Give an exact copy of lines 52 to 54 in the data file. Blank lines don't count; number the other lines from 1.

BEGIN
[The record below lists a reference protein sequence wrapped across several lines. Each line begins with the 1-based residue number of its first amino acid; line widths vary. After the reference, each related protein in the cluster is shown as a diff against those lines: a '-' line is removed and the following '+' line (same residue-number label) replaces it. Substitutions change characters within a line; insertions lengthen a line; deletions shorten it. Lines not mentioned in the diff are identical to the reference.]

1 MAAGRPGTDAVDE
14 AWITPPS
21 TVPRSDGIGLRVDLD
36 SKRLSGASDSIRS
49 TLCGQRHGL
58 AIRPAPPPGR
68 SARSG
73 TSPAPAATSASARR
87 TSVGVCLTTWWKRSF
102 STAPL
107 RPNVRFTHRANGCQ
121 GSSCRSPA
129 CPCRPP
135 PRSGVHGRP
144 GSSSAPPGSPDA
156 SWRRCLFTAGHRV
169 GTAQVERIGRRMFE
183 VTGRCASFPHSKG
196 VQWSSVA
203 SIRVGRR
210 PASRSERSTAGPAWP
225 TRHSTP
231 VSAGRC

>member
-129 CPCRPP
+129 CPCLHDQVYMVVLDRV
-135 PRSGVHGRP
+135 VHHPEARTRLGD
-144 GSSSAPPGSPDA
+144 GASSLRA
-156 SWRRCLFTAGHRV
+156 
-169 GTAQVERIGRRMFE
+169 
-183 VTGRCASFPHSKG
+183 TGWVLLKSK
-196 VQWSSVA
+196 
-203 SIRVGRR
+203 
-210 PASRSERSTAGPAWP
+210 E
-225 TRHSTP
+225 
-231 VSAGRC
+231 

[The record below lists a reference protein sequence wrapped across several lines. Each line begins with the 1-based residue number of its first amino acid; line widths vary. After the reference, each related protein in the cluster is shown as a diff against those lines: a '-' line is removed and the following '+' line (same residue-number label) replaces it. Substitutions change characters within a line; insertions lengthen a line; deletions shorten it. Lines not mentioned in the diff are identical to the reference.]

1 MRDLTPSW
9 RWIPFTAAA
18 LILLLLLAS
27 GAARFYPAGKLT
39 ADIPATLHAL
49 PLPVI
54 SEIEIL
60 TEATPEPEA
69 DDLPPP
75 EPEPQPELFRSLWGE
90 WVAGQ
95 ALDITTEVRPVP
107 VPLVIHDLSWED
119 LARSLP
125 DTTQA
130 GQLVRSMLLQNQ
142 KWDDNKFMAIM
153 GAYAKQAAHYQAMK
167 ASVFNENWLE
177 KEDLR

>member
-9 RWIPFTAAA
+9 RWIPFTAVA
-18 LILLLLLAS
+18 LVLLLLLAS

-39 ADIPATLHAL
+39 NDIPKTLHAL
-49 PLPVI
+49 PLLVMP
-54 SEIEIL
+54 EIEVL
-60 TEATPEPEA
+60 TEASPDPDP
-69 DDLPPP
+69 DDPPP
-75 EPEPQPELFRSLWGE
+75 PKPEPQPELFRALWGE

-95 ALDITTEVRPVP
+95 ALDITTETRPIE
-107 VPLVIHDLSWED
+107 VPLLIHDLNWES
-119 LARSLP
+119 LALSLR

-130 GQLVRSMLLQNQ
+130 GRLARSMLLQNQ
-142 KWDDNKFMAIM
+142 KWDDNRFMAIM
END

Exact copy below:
27 GAARFYPAGKLT
39 ADIPATLHAL
49 PLPVI